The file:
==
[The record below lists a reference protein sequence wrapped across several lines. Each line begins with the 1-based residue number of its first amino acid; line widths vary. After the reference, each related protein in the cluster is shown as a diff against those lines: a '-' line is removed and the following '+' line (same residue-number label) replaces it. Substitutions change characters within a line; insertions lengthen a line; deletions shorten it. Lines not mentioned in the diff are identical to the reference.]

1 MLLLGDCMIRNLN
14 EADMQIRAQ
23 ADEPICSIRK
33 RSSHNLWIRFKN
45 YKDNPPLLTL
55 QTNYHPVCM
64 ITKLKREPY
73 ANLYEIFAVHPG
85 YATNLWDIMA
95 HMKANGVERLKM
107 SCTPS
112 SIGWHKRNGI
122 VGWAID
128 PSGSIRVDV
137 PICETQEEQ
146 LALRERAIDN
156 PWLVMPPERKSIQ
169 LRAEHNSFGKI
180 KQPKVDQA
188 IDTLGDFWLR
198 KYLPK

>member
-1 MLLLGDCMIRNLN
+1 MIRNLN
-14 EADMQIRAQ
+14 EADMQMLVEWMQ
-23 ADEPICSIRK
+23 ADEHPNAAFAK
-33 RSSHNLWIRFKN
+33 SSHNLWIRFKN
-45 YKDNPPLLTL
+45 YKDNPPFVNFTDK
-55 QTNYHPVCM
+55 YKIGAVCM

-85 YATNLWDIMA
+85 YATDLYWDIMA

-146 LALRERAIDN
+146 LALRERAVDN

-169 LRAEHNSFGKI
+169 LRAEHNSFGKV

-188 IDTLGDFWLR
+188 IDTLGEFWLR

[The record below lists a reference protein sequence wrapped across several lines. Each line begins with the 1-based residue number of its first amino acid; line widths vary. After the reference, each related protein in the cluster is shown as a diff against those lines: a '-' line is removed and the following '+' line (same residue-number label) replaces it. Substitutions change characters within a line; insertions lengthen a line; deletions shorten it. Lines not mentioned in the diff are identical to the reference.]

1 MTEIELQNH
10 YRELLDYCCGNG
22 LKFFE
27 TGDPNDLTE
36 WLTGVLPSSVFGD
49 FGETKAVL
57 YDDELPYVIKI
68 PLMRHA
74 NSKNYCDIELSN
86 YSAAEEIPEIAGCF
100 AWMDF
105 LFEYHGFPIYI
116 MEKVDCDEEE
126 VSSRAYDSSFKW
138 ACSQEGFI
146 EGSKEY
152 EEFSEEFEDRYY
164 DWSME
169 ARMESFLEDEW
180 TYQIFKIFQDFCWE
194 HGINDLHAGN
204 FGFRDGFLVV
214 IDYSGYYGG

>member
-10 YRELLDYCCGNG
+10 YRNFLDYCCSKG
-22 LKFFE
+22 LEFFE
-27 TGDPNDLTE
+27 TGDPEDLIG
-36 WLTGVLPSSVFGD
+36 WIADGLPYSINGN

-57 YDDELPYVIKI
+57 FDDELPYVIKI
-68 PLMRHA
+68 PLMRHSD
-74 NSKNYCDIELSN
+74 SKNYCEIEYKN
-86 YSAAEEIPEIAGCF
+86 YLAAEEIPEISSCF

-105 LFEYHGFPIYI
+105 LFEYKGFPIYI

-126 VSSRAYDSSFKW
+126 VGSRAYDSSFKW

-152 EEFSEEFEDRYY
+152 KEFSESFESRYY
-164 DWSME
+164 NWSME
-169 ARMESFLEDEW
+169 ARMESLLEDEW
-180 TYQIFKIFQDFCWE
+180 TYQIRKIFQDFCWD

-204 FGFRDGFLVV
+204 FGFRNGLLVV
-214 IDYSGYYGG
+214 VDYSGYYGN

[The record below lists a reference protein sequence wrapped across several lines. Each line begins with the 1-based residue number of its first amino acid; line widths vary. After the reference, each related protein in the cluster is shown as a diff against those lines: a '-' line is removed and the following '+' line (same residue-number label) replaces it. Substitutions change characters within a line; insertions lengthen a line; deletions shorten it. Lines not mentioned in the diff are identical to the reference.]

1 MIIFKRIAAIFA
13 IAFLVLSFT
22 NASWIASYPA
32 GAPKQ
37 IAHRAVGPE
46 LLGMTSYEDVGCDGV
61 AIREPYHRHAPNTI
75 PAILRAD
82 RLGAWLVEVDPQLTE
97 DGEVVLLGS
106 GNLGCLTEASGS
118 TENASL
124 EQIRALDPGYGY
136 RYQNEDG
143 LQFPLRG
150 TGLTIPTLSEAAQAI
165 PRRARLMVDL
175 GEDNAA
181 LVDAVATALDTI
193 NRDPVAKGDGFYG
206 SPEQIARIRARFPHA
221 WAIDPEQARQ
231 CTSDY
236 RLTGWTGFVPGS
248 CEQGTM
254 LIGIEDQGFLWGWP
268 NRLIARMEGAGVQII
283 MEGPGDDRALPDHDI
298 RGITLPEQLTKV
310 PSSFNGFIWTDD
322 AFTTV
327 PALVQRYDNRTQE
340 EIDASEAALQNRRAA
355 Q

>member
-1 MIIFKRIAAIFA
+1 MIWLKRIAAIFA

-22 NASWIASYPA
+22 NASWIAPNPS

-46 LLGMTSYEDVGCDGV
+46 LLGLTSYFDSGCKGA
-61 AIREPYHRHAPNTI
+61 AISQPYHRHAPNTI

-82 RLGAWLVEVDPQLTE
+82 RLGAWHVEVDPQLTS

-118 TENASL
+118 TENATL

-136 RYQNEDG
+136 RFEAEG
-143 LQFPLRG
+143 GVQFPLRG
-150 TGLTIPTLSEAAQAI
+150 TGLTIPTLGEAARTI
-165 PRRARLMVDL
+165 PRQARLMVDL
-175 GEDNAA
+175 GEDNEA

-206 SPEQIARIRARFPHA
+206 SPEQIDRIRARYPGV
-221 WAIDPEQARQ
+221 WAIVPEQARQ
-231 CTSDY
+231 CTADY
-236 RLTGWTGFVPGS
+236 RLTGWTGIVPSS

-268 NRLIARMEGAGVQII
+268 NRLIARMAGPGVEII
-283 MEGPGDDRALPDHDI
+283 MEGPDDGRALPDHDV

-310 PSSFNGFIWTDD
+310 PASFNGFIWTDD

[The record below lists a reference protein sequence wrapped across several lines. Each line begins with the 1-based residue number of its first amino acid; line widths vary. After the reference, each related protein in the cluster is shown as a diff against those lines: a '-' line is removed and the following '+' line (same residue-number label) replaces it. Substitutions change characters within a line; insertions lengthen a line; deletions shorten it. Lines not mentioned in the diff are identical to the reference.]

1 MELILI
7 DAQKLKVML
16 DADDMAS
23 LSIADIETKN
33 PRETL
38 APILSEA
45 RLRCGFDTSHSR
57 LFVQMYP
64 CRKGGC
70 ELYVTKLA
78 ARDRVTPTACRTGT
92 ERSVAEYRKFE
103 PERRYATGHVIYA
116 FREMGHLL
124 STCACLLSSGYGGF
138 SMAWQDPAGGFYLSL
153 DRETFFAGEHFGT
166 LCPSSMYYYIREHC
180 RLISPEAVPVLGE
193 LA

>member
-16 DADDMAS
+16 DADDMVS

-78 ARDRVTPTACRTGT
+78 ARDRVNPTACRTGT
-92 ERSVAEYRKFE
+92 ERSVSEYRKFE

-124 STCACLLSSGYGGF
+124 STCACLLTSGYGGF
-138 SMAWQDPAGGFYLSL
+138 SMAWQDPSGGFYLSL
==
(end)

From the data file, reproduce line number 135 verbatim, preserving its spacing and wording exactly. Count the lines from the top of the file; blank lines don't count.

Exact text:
355 Q